With years of domination over the worldwide CPU market under its belt, Intel is unambiguously the leading semiconductor company around today. However, as you know, arch rival AMD is currently posing a serious threat to that status quo by way of its newly launched Ryzen CPUs that basically destroyed their Intel counterparts in multiple benchmarks.
More importantly, the Ryzen processors — be it the top-of-the-shelf chip in the lineup (Ryzen 7 1800X), or the less powerful ones from the Ryzen 3 and Ryzen 5 series — are significantly lower priced compared to their respective Intel counterparts.
The launch of Ryzen has signaled that the turf war in the CPU industry is going to only intensify from this point onward. Intel is certainly not going to take it lying down. But the question is how will the company counter the Ryzen threat effectively before it’s too late? Are we in for some serious price cuts across Intel’s portfolio?
Note that, the Ryzen chips are significantly lower priced compared to their Intel equivalents. For example, here we showed you how the $499 Ryzen 7 1800X outperforms Intel’s top-end eight-core chip, the Broadwell-E i7 6900K ($1099) on multiple counts. The point here is that if Intel indeed wants to halt AMD’s aggressive push into the market with price cuts, the cost of most of its processors will need to be lowered by huge margins.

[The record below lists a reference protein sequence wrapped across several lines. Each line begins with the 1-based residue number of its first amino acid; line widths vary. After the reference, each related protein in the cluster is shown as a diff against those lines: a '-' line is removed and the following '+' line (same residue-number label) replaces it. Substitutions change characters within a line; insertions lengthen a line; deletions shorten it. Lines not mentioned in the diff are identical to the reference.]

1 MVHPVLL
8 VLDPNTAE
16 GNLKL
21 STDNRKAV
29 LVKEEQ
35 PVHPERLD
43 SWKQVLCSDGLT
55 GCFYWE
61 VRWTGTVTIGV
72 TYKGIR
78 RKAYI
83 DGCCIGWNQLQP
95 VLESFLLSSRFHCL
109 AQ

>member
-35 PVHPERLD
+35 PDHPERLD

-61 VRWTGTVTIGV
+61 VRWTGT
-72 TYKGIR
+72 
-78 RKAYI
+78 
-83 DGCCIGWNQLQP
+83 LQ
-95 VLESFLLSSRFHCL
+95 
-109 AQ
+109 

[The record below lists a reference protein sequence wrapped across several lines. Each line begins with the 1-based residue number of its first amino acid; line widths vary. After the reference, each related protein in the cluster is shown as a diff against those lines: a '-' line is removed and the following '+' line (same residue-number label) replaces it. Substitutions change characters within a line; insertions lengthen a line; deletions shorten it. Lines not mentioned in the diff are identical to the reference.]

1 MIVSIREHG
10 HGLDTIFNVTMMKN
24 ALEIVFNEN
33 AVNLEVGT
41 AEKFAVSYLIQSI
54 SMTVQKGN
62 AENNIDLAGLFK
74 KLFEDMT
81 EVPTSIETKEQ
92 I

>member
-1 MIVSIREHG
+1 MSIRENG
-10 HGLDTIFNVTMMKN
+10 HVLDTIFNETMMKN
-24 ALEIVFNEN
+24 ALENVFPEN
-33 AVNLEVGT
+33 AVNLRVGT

But then, Intel being…ermm, Intel, it has quite a few cards to play with moving forward. That includes, but not limited to, the introduction of the new generation of 12-core, 24-thread Skylake-X chips that might just do the trick by effectively countering AMD’s multi-core advantage.
In the desktop platform, the previous-generation 4-core and 6-core processors based on the Kaby Lake-S architecture have been by and large replaced by the 8-core and 10-core processors based on the Broadwell-E architecture. (The Broadwell-E based i7-6950X was the world’s first 10 core 20 thread desktop processor).
As per Intel’s roadmap, Skylake-X processors with an upgraded LGA2066 are likely to launch in H2 2017.
While Skylake-X family already has 6, 8, and 10-core chips, Intel seems keen on focusing more on 12-core, 24-thread in the near-future. Note that Intel may not necessarily have to immediately plan on desktop versions of 12-core, 24 threaded CPUs, but the fact that it already has processors with similar specs in the server market makes it abundantly clear that the company already has the technological head start to go along in that direction.